BANGKOK -- Even with support from Zhejiang Geely Holding Group, Malaysian automaker Proton Holdings has a difficult route to travel amid stalling sales at home as well as the duo's underwhelming brand power abroad.
The Chinese company agreed late last month to buy 49.9% of Proton from DRB-Hicom, letting the Malaysian corporation retain a majority stake and promising to protect Proton's "national car" status. But the move was seen as Geely taking the lead in overhauling the ailing brand.
Falling out of favor
"They say Proton is my brainchild," former Prime Minister Mahathir Mohamad wrote in a blog post dated May 25. "Now the child of my brain has been sold."
"Yes. I am sad," he wrote. "I can cry."
Tears or no, the support of a foreign investor had looked like Proton's only hope. The brand's sharply deteriorating performance in the last two years has weighed on DRB-Hicom's books.
The surest indicator of Proton's decline is its vehicle sales in the domestic market. The company has seen its market share slide since giving up the lead in 2006 to Perodua, a national rival backed by Toyota Motor unit Daihatsu Motor. Proton's share hit just 12% in 2016, with vehicle sales totaling around 72,000 units.
The sales slump has dealt a direct blow to parent DRB-Hicom. The Malaysian company posted a loss of 1 billion ringgit ($234 million at current rates) for the automotive segment, of which Proton is a pillar, in the year ended March 2016. This marked a plunge from the year-earlier 64 million ringgit profit. And for the year ended this past March, the segment's loss topped 950 million ringgit.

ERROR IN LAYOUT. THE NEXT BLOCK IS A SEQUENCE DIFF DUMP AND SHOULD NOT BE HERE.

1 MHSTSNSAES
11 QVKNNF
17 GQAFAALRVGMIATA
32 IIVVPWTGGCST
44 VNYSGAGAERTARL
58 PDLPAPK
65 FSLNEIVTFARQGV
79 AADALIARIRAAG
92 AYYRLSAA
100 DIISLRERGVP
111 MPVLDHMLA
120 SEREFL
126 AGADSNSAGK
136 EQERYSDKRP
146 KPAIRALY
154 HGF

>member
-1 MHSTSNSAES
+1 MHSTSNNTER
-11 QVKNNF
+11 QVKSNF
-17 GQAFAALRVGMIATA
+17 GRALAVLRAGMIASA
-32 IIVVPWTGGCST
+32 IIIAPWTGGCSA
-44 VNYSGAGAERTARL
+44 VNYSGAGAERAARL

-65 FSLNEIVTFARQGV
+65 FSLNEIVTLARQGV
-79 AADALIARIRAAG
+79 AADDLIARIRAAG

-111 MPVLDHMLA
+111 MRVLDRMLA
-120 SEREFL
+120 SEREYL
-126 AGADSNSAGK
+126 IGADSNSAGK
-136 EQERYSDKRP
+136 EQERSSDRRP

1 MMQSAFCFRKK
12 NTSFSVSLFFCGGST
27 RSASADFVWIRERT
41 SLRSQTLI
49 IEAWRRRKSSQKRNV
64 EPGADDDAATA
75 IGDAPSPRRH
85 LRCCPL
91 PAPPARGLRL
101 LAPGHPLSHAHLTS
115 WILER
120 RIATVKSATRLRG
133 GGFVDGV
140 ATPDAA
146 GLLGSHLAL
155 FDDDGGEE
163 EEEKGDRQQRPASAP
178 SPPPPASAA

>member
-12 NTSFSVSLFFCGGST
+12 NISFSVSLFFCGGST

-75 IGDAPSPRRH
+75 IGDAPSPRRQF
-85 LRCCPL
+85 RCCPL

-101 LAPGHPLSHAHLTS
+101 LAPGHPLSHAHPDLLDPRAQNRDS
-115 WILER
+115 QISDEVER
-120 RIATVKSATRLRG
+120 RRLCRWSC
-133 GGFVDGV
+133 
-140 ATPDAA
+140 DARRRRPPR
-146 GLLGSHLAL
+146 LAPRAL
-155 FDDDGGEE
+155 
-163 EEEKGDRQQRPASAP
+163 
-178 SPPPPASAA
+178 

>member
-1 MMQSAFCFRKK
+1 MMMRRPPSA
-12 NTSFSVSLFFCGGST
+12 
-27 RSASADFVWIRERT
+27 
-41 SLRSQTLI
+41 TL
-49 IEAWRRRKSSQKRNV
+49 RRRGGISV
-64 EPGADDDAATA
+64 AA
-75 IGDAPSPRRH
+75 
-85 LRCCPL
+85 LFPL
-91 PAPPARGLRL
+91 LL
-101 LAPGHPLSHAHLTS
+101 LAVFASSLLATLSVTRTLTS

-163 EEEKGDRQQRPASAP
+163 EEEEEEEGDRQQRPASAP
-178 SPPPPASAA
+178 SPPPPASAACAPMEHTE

DRB-Hicom's profits from real estate, construction and services businesses were washed away in the red ink from the automotive segment, leading to two straight years of operating losses. The segment has generated losses exceeding 1.6 billion ringgit since the corporation brought Proton under its umbrella in fiscal 2012.
Still, Geely is upbeat. It understands that Proton is loved by Malaysians, Geely CFO Daniel Li Donghui said in a joint news conference May 24, adding that the brand would be kept. The Chinese automaker could burnish the rusty brand by revamping the product line and renovating dealerships, for example, but it will have its work cut out for it.
Geely may have also set its sights on exporting Proton vehicles to other Southeast Asian countries or elsewhere, but this too would be a tall order. The Malaysian brand sold 99% of its vehicles at home last year, according to MarkLines. With Geely also relying on the Chinese market for 97% of its vehicle sales, it is difficult to see a path for two such inward-facing automakers to break into other markets where neither brand has earned much recognition.
Li also said Geely aimed to produce half a million vehicles in Malaysia by 2020. Proton's annual production capacity now stands at around 350,000, likely necessitating heavy capital spending to meet the goal. Geely may not have much time to spare.